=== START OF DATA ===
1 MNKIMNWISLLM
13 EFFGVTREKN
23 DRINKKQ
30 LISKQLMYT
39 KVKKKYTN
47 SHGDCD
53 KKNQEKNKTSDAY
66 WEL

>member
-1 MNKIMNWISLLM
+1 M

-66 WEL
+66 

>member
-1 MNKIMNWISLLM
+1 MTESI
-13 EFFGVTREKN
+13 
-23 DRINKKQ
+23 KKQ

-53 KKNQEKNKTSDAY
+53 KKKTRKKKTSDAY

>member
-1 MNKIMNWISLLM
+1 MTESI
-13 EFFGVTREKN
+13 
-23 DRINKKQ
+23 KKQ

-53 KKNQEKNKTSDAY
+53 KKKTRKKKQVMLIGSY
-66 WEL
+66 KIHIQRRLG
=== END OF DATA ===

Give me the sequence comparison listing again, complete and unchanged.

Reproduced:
1 MNKIMNWISLLM
13 EFFGVTREKN
23 DRINKKQ
30 LISKQLMYT
39 KVKKKYTN
47 SHGDCD
53 KKNQEKNKTSDAY
66 WEL

>member
-1 MNKIMNWISLLM
+1 M

-66 WEL
+66 

>member
-1 MNKIMNWISLLM
+1 MTESI
-13 EFFGVTREKN
+13 
-23 DRINKKQ
+23 KKQ

-53 KKNQEKNKTSDAY
+53 KKKTRKKKTSDAY

>member
-1 MNKIMNWISLLM
+1 MTESI
-13 EFFGVTREKN
+13 
-23 DRINKKQ
+23 KKQ

-53 KKNQEKNKTSDAY
+53 KKKTRKKKQVMLIGSY
-66 WEL
+66 KIHIQRRLG